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Specializing in pre-owned BMW Service & Sales

Is It Time To Change Your Oil

When to Change the Oil In Your Car?

The #1 rule is to read  your car’s owner’s manual and follow their recommendations. The manufacturer knows your car best and what’s required to keep it running properly. The old rule of thumb was to change your car’s oil every 3,000 miles or every 3 months, whichever came first.

But with today’s advances in motor oil, that’s no longer necessary. Depending on the type of motor oil, your car’s driving conditions, and other factors, you can now go 5,000 to 7,500 miles before an oil change.

What Do The Numbers On The Quart Of Oil Mean?

The numbers on the can refer to the weight or thickness of the oil. The higher the number, the thicker the oil. Thicker oils are better at resisting heat and shearing forces, which is why they're used in high-performance engines.

Viscosity is the oil’s resistance to flow and it’s important because it affects an oil’s ability to lubricate. The thicker the oil, the better it will lubricate, but thick oil doesn’t flow as easily and can cause engine parts to run less efficiently.

How Often Should You Check The Oil Level?

Most cars have oil sensors that will give you a low oil warning when the level gets low. It's still a good habit to check your oil at each fill up to make sure the sensor is working.

What the sensor doesn't tell you is if your oil is dirty and needs to be changed. So, it’s a good idea to check your oil level regularly. Checking your oil only takes a minute and could save your engine.

Which Oil Type Should I Be Using?

Again check your owner’s manual for the type of oil recommended for your car.

If you have an older car, it might require conventional motor oil. Newer cars often require synthetic motor oil, which has special additives that provide better protection against engine wear, extreme temperatures, and sludge buildup.

High mileage oils are designed for vehicles with over 75,000 miles. These oils have special additives that can help prevent leaks and oil consumption in worn engines.


Not Sure You Should Keep Your Car

You've Lost That Loving Feeling

Deep down inside you know It’s time to trade in your old car for a newer one. Perhaps the car you are currently driving is starting to show its age. Maybe your kids have been begging you for a while or you’ve been wanting to get a bigger car.

Whatever the case may be, now is the time to make the switch and we want to help you. Here are four reasons why you should trade in your car to our dealership:

1. Get a Fair Price for Your Trade-In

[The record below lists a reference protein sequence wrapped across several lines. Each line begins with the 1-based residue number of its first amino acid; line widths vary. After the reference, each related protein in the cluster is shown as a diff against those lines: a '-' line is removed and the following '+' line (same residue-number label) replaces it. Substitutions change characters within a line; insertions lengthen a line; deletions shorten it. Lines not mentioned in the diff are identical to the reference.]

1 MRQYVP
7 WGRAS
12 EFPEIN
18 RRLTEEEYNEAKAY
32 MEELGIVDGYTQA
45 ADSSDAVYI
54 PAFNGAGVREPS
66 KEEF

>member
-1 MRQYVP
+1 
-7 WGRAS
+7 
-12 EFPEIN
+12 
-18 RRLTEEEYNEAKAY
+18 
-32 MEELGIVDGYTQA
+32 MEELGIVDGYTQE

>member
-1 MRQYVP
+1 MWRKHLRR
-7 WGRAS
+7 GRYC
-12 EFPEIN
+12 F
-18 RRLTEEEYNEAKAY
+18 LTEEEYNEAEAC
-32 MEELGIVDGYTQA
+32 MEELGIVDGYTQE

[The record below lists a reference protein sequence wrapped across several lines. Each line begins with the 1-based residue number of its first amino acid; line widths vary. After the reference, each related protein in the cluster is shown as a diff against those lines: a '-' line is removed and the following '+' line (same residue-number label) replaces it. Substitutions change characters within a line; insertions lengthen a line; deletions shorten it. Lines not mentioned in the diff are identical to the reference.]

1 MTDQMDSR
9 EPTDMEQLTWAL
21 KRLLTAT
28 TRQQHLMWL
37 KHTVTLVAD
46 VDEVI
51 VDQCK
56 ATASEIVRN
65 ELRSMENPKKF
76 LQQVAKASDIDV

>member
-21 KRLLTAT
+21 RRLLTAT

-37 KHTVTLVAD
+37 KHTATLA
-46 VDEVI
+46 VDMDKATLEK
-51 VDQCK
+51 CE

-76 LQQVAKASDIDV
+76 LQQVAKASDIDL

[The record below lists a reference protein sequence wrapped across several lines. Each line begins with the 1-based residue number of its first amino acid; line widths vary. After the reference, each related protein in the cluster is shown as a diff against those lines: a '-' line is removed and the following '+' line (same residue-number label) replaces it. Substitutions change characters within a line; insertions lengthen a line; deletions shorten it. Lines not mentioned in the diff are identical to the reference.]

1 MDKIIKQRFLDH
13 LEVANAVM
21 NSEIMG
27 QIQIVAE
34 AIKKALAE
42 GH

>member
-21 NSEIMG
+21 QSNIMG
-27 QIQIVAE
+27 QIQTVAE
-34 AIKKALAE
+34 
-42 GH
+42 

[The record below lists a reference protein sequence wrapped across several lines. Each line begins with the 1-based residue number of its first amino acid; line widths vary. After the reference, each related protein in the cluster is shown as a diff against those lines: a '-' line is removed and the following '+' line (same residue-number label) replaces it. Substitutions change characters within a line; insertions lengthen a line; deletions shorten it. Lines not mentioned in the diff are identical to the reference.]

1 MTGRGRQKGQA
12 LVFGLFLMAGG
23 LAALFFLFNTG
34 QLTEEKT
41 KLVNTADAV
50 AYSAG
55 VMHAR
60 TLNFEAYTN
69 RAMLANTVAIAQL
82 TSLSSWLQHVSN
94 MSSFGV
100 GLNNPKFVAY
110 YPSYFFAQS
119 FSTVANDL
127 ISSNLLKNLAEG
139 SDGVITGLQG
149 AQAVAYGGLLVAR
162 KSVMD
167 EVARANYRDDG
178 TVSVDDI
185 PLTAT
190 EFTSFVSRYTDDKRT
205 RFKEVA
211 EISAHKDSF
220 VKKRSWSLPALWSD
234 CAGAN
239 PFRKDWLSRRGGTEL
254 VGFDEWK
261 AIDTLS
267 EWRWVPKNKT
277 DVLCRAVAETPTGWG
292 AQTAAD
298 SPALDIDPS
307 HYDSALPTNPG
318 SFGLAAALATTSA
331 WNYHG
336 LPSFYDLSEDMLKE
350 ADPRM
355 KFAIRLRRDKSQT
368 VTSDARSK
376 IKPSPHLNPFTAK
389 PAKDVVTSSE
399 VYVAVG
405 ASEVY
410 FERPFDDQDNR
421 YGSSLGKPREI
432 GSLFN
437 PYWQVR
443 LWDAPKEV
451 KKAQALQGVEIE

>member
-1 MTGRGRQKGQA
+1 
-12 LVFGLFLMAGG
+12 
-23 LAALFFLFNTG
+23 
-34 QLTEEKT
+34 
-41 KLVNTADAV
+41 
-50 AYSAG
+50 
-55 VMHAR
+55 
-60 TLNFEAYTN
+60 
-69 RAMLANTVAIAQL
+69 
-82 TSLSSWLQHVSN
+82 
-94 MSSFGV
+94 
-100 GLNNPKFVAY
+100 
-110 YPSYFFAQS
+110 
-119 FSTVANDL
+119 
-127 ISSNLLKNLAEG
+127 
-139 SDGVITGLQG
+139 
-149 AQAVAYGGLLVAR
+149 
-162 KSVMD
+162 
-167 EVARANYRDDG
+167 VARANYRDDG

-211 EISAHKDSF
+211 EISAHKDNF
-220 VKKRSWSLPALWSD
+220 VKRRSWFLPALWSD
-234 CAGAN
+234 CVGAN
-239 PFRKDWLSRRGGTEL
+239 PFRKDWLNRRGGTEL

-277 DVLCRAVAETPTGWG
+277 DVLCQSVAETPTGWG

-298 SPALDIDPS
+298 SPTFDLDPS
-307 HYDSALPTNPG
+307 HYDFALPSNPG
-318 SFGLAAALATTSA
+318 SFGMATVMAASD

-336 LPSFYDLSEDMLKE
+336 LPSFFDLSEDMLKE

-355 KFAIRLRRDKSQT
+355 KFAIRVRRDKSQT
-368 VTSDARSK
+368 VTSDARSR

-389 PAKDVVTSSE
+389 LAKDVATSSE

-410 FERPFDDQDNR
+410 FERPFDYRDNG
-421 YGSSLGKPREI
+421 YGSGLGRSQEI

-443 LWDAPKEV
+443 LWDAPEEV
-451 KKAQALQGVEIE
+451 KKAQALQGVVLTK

Our team of experts will appraise your car and give you a fair price for it – no haggling necessary. We want your business, so we’ll make sure you get a fair price for your trade-in.

2. Get a Great Deal on a New Car

When you trade in your car, you’ll be able to take advantage of our great deals on a newer car. We have a wide selection of the latest models, so you’re sure to find something you love.

3. Get Rid of Your Old Car Hassle-Free

Don’t worry about what to do with your old car – we’ll take care of everything for you including the paperwork. All you have to do is bring your car to us and we’ll take it from there.

4. Get the Upgrade You Deserve

Finally let all your hard work payoff. You deserve a better car and we can help you get it. Trade in your old car and upgrade to something new, better, and more luxurious. You’ll be glad you did.

5 Of The Best Used BMWs

These are some of the best used BMWs available

If you have always wanted to hit the road in a luxury vehicle but can’t afford the huge price tag that often accompanies them, finding a used luxury ride is often the best way to slide behind the wheel of a BMW, Mercedes, Audi, or other equally luxurious car.

Finding the best used BMWs is our goal today, and we have found some beauties that are lovely to look at, fun to drive and loaded with luxury. Luckily for you, BMWs depreciate pretty quickly once they leave the lot so it is not that difficult to find a late model BMW at an affordable price point.

Before signing on the dotted line for that new-to-you luxury car, take into account the other costs that come with it. Insurance, maintenance and operating costs will all be more expensive with a luxury vehicle so be sure you can cover those additional costs.

Let’s have a look at the best used BMWs out there.

What Is The Best Used BMW Model To Buy?

2009 BMW X3

If you are after a BMW SUV, this is the model you want. The X3 is a compact SUV that is sporty, fun to drive, and loaded with luxury and convenience features. The 3.0L inline-6 engine produces 260 hp and 225 lb-ft of torque. It is paired to a six-speed manual or a six-speed automatic transmission with manual shift control. All-wheel drive comes standard on all trims.

The interior is loaded with luxury. Standard features include automatic headlights, panoramic sunroof, automatic climate control, heated side mirrors, leatherette upholstery, keyless entry and a 10-speaker CD/MP3 player with an auxiliary audio jack.

The X3 will also keep you and your family safe out on the road. It was named a top safety pick by the Insurance Institute for Highway Safety (IIHS). Safety equipment includes antilock disc brakes, automatic brake drying, full-length side curtain airbags, front-seat side airbags, stability control as well as hill descent control.

The X3 offers plenty of cargo space, is fun out on the road and pretty affordable for a luxury SUV. Prices vary depending on mileage and packages but expect to spend between $11,000-$16,000. Naturally, if you want a certified pre-owned model with a premium package installed, leather seats, a top of the range navigation system and the like, price tags can be a little bigger than we’ve predicted, but generally you can find an X3 within that budget, which is a bargain compared to new BMW offerings!